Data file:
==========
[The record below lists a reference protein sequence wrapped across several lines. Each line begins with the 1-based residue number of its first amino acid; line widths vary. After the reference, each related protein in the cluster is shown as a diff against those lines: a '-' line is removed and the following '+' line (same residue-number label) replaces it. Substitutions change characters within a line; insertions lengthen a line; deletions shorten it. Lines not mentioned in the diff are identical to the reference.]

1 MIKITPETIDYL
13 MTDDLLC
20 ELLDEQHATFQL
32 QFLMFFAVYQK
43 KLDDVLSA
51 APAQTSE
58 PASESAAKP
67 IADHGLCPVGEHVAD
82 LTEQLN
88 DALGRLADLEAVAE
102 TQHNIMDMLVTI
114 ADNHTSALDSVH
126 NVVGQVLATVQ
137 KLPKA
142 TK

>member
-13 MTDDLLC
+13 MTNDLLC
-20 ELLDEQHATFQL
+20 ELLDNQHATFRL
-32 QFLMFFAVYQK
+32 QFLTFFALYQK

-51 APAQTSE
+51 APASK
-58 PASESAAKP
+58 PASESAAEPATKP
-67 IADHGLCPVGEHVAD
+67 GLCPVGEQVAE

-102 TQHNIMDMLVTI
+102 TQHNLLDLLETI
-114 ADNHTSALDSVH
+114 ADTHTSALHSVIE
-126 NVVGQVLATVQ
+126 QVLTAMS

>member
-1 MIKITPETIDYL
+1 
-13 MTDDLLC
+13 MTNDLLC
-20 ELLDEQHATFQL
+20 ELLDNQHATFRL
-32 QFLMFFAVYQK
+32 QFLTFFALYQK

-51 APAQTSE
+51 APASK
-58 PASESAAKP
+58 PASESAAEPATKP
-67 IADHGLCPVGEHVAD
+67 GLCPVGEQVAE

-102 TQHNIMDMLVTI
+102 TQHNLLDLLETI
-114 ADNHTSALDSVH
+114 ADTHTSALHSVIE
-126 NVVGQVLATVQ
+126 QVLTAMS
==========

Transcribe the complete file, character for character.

[The record below lists a reference protein sequence wrapped across several lines. Each line begins with the 1-based residue number of its first amino acid; line widths vary. After the reference, each related protein in the cluster is shown as a diff against those lines: a '-' line is removed and the following '+' line (same residue-number label) replaces it. Substitutions change characters within a line; insertions lengthen a line; deletions shorten it. Lines not mentioned in the diff are identical to the reference.]

1 MIKITPETIDYL
13 MTDDLLC
20 ELLDEQHATFQL
32 QFLMFFAVYQK
43 KLDDVLSA
51 APAQTSE
58 PASESAAKP
67 IADHGLCPVGEHVAD
82 LTEQLN
88 DALGRLADLEAVAE
102 TQHNIMDMLVTI
114 ADNHTSALDSVH
126 NVVGQVLATVQ
137 KLPKA
142 TK

>member
-13 MTDDLLC
+13 MTNDLLC
-20 ELLDEQHATFQL
+20 ELLDNQHATFRL
-32 QFLMFFAVYQK
+32 QFLTFFALYQK

-51 APAQTSE
+51 APASK
-58 PASESAAKP
+58 PASESAAEPATKP
-67 IADHGLCPVGEHVAD
+67 GLCPVGEQVAE

-102 TQHNIMDMLVTI
+102 TQHNLLDLLETI
-114 ADNHTSALDSVH
+114 ADTHTSALHSVIE
-126 NVVGQVLATVQ
+126 QVLTAMS

>member
-1 MIKITPETIDYL
+1 
-13 MTDDLLC
+13 MTNDLLC
-20 ELLDEQHATFQL
+20 ELLDNQHATFRL
-32 QFLMFFAVYQK
+32 QFLTFFALYQK

-51 APAQTSE
+51 APASK
-58 PASESAAKP
+58 PASESAAEPATKP
-67 IADHGLCPVGEHVAD
+67 GLCPVGEQVAE

-102 TQHNIMDMLVTI
+102 TQHNLLDLLETI
-114 ADNHTSALDSVH
+114 ADTHTSALHSVIE
-126 NVVGQVLATVQ
+126 QVLTAMS